Written By Krystal Barbera-Byrnes, Client Care Specialist

Are You Sure You Have an Alapaha Blue Blooded Bulldog?

Are You Sure You Have an Alapaha Blue Blooded Bulldog?

My GVH Story and the Love of Bulldogs

After many years of working and living in beautiful, sunny Southern California, my wife and I made the decision to sell our condo and move back to Pennsylvania to be close to family. I had planned on taking a year off to adjust to the east coast lifestyle and get settled. Much to my surprise, my loving wife had other plans.  

She thought she would help me by uploading my resume onto several veterinary hiring websites. I did not know she had done this and the phone starting ringing from prospective employers. As any job seeker would do, I went on several interviews but none of them really fit.  Since nothing really grabbed my attention and I had hotel points that were about to expire, we decided to spend a few days at the beach in Delaware. This is where my journey with GVH begins….  

On the drive down to the beach I got a call from Diane Hanlon, the Business Manager at Gilbertsville Veterinary Hospital and we agreed to meet for an interview on the following Monday. On my way to the interview I thought to myself this will only take a few minutes and  then I could get back to enjoying my time off.  I was wrong.

When I met with Diane the meeting started off like every other interview, with introductions and your standard interview questions. Then Diane asked me if I had any pets of my own. I replied “yes, a Bullmastiff and 2 cats, they made the cross country trip with me”.  Diane replied, “that’s great, I have a bulldog”. Being a Marine and a bulldog connoisseur, I said “oh yeah what kind of bulldog?” Diane responded, our “ “Mary Grace” is an Alapaha Blue Blood Bulldog.”  I knew and worked with this breed of bulldog in California and knew how rare they were.  Before I could catch myself, I said “No you don’t, are you sure?”  Great, I just questioned the person who would decide if I would get hired or not.  Diane said “no seriously she is a blue blood bulldog” and pulled her phone out.  We swiped through many pictures of her dog then spent a while talking not about me or GVH but about our dogs, bulldogs, cats and California. The interview ended and I went on my way.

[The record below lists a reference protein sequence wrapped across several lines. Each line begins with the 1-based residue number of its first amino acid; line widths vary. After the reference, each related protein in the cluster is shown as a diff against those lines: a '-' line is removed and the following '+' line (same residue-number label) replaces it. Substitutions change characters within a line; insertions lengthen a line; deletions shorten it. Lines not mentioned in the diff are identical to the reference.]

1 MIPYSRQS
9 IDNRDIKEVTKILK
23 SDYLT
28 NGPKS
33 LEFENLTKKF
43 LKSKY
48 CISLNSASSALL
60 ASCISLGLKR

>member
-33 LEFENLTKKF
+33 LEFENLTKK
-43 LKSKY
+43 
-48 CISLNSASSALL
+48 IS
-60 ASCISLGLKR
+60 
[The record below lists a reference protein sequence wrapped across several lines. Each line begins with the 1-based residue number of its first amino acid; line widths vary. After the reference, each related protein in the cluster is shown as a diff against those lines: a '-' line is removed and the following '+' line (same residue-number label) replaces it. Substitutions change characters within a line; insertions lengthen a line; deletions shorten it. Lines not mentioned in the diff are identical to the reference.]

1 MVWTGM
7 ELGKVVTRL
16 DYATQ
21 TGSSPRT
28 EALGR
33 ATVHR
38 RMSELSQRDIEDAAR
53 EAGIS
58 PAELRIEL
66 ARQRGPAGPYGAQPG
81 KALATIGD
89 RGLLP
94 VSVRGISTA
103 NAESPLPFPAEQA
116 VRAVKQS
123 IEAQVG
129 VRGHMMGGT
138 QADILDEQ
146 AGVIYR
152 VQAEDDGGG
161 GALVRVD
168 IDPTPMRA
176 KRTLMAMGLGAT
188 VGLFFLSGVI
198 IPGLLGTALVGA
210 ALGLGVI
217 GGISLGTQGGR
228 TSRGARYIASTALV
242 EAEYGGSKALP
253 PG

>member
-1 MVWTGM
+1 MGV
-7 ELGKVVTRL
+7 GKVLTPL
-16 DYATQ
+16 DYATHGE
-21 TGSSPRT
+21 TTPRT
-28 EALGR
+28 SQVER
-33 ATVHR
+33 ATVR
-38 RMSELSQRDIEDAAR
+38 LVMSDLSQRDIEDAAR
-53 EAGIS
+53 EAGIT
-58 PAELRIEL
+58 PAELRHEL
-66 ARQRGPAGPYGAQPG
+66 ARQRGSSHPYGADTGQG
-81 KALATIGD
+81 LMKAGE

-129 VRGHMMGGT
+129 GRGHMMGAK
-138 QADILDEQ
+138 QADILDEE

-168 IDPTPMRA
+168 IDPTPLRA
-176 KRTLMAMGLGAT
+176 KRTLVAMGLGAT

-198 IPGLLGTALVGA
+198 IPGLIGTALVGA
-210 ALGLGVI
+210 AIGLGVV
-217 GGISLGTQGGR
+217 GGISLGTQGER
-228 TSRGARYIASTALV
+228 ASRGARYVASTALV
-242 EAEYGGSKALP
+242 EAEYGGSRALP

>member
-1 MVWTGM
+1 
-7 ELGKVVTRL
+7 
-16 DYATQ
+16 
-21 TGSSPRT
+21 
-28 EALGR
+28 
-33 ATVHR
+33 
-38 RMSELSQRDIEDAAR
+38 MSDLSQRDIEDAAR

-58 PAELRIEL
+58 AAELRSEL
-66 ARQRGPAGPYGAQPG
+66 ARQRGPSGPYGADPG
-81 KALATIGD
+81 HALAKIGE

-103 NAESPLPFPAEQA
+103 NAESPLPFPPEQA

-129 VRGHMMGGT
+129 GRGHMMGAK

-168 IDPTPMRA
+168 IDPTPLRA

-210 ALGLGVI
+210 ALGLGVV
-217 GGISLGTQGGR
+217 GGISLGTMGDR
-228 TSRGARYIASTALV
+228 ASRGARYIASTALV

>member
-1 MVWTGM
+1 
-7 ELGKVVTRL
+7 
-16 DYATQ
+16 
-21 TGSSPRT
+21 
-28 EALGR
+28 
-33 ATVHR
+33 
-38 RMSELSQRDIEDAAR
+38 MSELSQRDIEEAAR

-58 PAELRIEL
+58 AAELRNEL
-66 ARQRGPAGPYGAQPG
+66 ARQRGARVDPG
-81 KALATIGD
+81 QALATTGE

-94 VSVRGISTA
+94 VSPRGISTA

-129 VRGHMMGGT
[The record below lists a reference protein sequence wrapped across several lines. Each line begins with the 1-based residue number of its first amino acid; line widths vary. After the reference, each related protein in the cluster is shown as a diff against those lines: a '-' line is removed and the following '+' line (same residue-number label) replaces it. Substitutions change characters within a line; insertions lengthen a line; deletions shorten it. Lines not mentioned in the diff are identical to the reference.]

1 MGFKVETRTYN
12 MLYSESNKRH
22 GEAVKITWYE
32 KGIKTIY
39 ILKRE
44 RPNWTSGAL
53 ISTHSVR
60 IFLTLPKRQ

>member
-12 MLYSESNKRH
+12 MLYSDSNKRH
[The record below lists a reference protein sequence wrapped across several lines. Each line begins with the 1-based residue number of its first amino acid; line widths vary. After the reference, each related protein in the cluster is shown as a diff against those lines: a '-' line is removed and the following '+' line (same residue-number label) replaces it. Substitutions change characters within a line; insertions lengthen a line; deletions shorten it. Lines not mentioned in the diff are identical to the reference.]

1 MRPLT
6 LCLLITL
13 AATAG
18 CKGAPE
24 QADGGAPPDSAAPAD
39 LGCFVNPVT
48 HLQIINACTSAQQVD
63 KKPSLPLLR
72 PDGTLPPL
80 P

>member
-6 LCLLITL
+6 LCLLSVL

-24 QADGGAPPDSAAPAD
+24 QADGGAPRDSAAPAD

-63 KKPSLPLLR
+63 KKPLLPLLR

When I got home my wife asked me how did it go? All I said was Diane, who interviewed me has a Blue Blood Bulldog, isn’t that great! Again, my wife asked how did the interview go?. Again I replied, Diane has a black and white Alapaha Blue Blood Bulldog and her dog is gorgeous. I was so focused on Diane’s and my excitement for our pets that the rest of the interview took a back seat. Sure, the other stuff like skill level, salary, hours, and benefits are important but I didn’t get into the veterinary field to focus on those things. I wanted to work with clients and their pets and to have the experience like I had with Diane (the excitement and love for animals) during the interview on a daily basis.

I knew then that this veterinary hospital was different, and I wanted to be a part of that. The culture was a focused on the bond humans have with their pets. It was that simple. Everything we (the staff) do at GVH, is to celebrate that bond with our clients and their pets, and to offer the best medicine we possibly can. It was that way when I started over seven years ago, and it’s that way today. I have had the pleasure of meeting so many wonderful clients and their pets over the years and look forward to meeting many more as my journey with Gilbertsville Veterinary Hospital continues.

By the way I never did get to enjoy a year long vacation from working. Hey wait a minute! Looking back my wife’s master plan worked, she found me a job and then she took a year off instead!!! True story.

Todd Metrision, BS Director of Operations Gilbertsville Veterinary Hospital